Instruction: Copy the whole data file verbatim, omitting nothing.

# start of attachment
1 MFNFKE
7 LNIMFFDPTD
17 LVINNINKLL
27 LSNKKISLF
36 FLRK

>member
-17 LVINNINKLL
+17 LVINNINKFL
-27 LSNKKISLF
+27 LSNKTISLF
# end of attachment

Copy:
1 MFNFKE
7 LNIMFFDPTD
17 LVINNINKLL
27 LSNKKISLF
36 FLRK

>member
-17 LVINNINKLL
+17 LVINNINKFL
-27 LSNKKISLF
+27 LSNKTISLF